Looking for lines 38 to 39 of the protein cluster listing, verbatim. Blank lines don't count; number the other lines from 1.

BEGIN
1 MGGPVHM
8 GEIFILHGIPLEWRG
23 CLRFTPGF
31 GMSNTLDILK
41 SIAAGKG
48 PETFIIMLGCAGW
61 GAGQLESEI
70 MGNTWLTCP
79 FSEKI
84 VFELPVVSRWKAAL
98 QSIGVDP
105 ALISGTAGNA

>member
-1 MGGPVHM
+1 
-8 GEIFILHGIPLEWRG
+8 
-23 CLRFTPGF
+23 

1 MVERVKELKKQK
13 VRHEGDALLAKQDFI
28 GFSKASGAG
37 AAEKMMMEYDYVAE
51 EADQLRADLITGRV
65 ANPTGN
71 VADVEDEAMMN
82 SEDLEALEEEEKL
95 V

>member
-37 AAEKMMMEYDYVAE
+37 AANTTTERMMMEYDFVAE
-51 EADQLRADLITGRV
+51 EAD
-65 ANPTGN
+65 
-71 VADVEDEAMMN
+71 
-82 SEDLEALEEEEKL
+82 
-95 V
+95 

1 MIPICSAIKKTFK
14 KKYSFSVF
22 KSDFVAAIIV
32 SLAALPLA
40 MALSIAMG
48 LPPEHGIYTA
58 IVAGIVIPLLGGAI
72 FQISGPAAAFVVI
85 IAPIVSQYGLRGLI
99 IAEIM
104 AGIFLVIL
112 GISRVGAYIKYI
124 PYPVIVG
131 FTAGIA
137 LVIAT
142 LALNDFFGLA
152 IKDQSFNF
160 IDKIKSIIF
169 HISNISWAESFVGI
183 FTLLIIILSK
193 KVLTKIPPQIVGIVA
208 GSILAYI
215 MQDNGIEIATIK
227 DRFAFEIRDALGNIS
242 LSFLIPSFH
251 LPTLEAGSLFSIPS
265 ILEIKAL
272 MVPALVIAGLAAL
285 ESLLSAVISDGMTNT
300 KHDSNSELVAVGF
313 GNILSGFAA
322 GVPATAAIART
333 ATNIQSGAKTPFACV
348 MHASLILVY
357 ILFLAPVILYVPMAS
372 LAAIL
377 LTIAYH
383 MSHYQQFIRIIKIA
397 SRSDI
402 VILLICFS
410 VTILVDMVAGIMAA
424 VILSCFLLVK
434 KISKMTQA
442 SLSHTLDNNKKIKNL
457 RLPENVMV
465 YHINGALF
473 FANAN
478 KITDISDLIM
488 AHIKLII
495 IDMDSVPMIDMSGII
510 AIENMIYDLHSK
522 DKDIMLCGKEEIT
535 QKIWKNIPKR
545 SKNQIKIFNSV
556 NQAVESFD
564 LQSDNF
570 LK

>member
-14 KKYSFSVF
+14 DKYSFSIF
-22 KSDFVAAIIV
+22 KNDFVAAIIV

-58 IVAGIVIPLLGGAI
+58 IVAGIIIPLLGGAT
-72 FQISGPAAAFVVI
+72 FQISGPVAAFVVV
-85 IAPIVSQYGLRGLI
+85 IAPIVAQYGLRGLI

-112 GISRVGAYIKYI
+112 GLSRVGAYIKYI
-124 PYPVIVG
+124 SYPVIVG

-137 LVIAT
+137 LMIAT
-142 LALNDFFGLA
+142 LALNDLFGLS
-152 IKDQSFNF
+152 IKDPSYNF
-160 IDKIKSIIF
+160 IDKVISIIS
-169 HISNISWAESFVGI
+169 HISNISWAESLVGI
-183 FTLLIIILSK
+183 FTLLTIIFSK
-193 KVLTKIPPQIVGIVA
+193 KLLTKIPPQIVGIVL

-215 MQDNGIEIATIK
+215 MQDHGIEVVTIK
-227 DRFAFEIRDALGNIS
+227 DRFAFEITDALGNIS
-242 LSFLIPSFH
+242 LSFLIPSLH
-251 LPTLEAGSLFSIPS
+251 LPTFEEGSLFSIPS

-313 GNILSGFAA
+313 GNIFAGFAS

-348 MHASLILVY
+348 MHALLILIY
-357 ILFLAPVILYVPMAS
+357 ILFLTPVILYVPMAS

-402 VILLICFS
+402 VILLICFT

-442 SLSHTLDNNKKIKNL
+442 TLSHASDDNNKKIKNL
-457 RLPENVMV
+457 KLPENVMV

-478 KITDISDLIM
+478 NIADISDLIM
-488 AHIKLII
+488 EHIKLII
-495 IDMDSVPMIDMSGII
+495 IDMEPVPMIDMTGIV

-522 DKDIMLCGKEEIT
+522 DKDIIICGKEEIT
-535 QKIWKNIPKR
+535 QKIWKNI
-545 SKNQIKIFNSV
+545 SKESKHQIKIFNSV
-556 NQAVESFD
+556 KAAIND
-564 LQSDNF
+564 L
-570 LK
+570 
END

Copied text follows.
-82 SEDLEALEEEEKL
+82 